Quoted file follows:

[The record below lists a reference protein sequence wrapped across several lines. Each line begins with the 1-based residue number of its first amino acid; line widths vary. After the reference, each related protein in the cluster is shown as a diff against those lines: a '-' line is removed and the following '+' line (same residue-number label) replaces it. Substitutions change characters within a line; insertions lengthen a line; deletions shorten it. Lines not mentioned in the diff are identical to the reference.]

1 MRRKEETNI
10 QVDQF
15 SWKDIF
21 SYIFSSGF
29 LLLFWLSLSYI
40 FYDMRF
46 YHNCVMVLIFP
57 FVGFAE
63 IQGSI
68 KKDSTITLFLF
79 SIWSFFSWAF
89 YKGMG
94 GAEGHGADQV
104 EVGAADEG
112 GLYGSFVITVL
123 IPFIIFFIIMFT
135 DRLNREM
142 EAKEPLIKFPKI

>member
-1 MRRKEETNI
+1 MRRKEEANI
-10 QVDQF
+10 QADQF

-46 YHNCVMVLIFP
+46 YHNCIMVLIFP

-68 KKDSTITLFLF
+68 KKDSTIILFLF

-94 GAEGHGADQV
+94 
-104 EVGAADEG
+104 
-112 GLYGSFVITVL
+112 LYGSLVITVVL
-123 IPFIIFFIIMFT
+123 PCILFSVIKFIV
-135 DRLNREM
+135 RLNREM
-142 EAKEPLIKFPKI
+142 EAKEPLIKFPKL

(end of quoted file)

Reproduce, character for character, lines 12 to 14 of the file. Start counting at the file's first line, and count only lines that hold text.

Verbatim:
79 SIWSFFSWAF
89 YKGMG
94 GAEGHGADQV